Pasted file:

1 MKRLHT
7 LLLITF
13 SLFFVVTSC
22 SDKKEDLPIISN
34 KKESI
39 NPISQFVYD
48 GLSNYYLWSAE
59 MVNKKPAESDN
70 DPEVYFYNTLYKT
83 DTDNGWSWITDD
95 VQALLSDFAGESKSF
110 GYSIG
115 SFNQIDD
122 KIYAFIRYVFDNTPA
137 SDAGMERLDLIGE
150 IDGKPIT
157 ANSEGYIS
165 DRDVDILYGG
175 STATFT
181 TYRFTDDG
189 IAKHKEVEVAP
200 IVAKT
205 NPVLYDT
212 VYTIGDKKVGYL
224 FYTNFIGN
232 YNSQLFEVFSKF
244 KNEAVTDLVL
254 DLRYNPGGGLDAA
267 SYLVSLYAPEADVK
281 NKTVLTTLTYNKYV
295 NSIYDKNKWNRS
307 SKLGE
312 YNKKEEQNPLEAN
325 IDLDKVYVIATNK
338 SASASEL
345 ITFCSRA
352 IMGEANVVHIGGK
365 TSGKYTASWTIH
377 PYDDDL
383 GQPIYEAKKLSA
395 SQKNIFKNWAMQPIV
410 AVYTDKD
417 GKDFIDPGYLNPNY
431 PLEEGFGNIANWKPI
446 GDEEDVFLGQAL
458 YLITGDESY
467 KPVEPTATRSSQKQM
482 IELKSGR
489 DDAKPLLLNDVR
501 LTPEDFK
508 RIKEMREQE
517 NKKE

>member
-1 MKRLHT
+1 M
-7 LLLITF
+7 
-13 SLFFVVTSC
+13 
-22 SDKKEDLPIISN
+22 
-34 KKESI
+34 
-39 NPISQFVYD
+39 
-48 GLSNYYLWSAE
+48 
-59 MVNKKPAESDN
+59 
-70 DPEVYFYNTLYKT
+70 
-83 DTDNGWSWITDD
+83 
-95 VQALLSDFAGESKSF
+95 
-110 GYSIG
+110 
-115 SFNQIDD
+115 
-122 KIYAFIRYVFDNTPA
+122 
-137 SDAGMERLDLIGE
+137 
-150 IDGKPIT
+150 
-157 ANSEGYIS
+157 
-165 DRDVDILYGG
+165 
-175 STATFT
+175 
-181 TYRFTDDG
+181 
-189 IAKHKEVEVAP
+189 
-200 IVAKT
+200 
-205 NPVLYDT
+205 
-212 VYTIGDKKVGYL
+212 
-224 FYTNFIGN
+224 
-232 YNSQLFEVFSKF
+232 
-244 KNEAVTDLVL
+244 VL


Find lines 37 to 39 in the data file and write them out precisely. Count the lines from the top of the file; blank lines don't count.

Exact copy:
352 IMGEANVVHIGGK
365 TSGKYTASWTIH
377 PYDDDL